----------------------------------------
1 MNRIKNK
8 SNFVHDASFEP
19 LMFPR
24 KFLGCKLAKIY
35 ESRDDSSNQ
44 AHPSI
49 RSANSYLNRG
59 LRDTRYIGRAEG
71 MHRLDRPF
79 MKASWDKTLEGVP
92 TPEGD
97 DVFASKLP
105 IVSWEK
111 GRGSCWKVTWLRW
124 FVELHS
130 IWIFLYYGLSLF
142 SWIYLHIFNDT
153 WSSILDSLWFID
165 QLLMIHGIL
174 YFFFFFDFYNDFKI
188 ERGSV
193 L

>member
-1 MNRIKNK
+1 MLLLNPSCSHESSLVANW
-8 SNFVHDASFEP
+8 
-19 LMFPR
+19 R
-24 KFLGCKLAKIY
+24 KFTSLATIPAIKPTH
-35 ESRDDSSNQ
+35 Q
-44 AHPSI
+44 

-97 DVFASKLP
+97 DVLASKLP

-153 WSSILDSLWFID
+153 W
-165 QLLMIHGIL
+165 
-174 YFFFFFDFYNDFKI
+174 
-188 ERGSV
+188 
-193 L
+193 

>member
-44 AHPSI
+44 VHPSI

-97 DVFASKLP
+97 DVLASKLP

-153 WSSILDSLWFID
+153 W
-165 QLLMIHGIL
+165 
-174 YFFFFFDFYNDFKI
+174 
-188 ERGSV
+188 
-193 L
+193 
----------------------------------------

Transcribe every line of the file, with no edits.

1 MNRIKNK
8 SNFVHDASFEP
19 LMFPR
24 KFLGCKLAKIY
35 ESRDDSSNQ
44 AHPSI
49 RSANSYLNRG
59 LRDTRYIGRAEG
71 MHRLDRPF
79 MKASWDKTLEGVP
92 TPEGD
97 DVFASKLP
105 IVSWEK
111 GRGSCWKVTWLRW
124 FVELHS
130 IWIFLYYGLSLF
142 SWIYLHIFNDT
153 WSSILDSLWFID
165 QLLMIHGIL
174 YFFFFFDFYNDFKI
188 ERGSV
193 L

>member
-1 MNRIKNK
+1 MLLLNPSCSHESSLVANW
-8 SNFVHDASFEP
+8 
-19 LMFPR
+19 R
-24 KFLGCKLAKIY
+24 KFTSLATIPAIKPTH
-35 ESRDDSSNQ
+35 Q
-44 AHPSI
+44 

-97 DVFASKLP
+97 DVLASKLP

-153 WSSILDSLWFID
+153 W
-165 QLLMIHGIL
+165 
-174 YFFFFFDFYNDFKI
+174 
-188 ERGSV
+188 
-193 L
+193 

>member
-44 AHPSI
+44 VHPSI

-97 DVFASKLP
+97 DVLASKLP

-153 WSSILDSLWFID
+153 W
-165 QLLMIHGIL
+165 
-174 YFFFFFDFYNDFKI
+174 
-188 ERGSV
+188 
-193 L
+193 